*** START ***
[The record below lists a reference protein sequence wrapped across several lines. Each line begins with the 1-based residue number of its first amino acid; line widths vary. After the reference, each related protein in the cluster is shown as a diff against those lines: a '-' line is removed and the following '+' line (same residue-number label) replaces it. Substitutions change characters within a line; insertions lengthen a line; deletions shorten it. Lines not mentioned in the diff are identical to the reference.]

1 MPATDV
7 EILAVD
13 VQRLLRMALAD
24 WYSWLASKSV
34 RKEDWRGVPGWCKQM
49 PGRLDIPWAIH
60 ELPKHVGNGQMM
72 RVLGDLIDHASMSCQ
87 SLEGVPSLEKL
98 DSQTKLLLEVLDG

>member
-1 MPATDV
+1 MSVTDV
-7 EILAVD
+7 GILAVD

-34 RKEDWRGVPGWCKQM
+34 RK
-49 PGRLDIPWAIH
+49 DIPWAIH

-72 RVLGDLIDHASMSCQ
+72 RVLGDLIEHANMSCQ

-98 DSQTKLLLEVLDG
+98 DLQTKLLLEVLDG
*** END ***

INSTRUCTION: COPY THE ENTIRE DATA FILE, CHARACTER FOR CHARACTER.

[The record below lists a reference protein sequence wrapped across several lines. Each line begins with the 1-based residue number of its first amino acid; line widths vary. After the reference, each related protein in the cluster is shown as a diff against those lines: a '-' line is removed and the following '+' line (same residue-number label) replaces it. Substitutions change characters within a line; insertions lengthen a line; deletions shorten it. Lines not mentioned in the diff are identical to the reference.]

1 MPATDV
7 EILAVD
13 VQRLLRMALAD
24 WYSWLASKSV
34 RKEDWRGVPGWCKQM
49 PGRLDIPWAIH
60 ELPKHVGNGQMM
72 RVLGDLIDHASMSCQ
87 SLEGVPSLEKL
98 DSQTKLLLEVLDG

>member
-1 MPATDV
+1 MSVTDV
-7 EILAVD
+7 GILAVD

-34 RKEDWRGVPGWCKQM
+34 RK
-49 PGRLDIPWAIH
+49 DIPWAIH

-72 RVLGDLIDHASMSCQ
+72 RVLGDLIEHANMSCQ

-98 DSQTKLLLEVLDG
+98 DLQTKLLLEVLDG